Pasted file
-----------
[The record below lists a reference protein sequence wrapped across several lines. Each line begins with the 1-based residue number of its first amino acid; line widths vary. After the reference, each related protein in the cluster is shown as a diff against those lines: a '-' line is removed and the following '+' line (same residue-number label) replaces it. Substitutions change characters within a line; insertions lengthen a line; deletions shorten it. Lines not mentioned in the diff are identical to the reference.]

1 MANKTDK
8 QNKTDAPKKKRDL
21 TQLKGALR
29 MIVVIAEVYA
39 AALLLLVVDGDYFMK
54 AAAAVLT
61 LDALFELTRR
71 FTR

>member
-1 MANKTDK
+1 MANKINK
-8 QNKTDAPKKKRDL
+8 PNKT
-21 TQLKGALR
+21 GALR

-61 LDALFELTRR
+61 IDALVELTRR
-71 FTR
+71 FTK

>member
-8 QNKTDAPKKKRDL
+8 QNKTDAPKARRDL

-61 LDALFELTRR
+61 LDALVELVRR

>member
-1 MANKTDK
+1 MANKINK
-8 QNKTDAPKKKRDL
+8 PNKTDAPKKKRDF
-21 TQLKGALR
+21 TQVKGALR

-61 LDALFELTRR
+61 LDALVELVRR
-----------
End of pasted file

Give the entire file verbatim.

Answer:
[The record below lists a reference protein sequence wrapped across several lines. Each line begins with the 1-based residue number of its first amino acid; line widths vary. After the reference, each related protein in the cluster is shown as a diff against those lines: a '-' line is removed and the following '+' line (same residue-number label) replaces it. Substitutions change characters within a line; insertions lengthen a line; deletions shorten it. Lines not mentioned in the diff are identical to the reference.]

1 MANKTDK
8 QNKTDAPKKKRDL
21 TQLKGALR
29 MIVVIAEVYA
39 AALLLLVVDGDYFMK
54 AAAAVLT
61 LDALFELTRR
71 FTR

>member
-1 MANKTDK
+1 MANKINK
-8 QNKTDAPKKKRDL
+8 PNKT
-21 TQLKGALR
+21 GALR

-61 LDALFELTRR
+61 IDALVELTRR
-71 FTR
+71 FTK

>member
-8 QNKTDAPKKKRDL
+8 QNKTDAPKARRDL

-61 LDALFELTRR
+61 LDALVELVRR

>member
-1 MANKTDK
+1 MANKINK
-8 QNKTDAPKKKRDL
+8 PNKTDAPKKKRDF
-21 TQLKGALR
+21 TQVKGALR

-61 LDALFELTRR
+61 LDALVELVRR